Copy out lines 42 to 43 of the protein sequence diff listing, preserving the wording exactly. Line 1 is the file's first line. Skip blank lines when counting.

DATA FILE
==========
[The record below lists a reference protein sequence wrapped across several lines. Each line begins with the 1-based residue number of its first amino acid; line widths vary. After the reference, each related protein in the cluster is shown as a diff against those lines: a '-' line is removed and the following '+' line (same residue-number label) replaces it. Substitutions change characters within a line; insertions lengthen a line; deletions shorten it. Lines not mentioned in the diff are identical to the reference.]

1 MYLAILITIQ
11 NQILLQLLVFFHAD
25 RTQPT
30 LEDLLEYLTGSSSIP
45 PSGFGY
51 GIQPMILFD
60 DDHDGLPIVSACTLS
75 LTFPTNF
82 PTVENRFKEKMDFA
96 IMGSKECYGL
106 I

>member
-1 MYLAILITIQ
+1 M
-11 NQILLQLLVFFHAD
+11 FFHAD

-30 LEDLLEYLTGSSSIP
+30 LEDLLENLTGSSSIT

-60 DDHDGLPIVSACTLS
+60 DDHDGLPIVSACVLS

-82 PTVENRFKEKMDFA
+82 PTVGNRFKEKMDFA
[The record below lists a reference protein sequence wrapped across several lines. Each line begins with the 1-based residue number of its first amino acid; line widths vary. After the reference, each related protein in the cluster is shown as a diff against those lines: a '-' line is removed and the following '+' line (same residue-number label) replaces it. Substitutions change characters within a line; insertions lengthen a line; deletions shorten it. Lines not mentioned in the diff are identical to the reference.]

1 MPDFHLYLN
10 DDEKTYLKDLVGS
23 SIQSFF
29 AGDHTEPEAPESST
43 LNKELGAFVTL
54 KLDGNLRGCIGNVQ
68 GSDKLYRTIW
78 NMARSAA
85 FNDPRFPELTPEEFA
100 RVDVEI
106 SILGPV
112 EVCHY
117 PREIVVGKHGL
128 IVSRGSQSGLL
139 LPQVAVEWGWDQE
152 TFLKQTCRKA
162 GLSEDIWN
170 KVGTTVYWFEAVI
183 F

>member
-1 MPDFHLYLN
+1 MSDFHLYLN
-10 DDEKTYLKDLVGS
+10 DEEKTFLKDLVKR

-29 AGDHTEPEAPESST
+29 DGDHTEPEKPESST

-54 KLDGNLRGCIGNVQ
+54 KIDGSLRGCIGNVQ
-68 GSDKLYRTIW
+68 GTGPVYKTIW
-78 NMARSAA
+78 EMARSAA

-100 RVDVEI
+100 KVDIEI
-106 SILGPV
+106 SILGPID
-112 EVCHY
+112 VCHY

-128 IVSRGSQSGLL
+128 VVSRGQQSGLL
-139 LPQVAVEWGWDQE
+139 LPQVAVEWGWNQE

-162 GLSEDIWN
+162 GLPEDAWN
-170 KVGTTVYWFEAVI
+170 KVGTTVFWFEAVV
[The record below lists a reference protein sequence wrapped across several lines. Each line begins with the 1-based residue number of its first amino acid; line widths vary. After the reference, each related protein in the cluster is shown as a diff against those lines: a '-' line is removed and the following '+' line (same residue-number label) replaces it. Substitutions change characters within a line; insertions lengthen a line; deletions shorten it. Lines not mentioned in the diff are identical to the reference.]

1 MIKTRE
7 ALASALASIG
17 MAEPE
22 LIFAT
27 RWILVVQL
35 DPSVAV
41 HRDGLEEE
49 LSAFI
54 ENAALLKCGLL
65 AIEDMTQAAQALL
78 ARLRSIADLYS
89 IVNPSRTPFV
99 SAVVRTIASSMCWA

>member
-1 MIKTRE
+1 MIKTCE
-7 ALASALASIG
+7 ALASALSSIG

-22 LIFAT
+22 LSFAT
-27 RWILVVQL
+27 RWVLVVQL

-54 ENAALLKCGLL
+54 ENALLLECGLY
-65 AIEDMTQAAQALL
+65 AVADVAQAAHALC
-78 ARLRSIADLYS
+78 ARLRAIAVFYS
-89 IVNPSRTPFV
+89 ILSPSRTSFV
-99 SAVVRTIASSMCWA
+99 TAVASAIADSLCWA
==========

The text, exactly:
170 KVGTTVYWFEAVI
183 F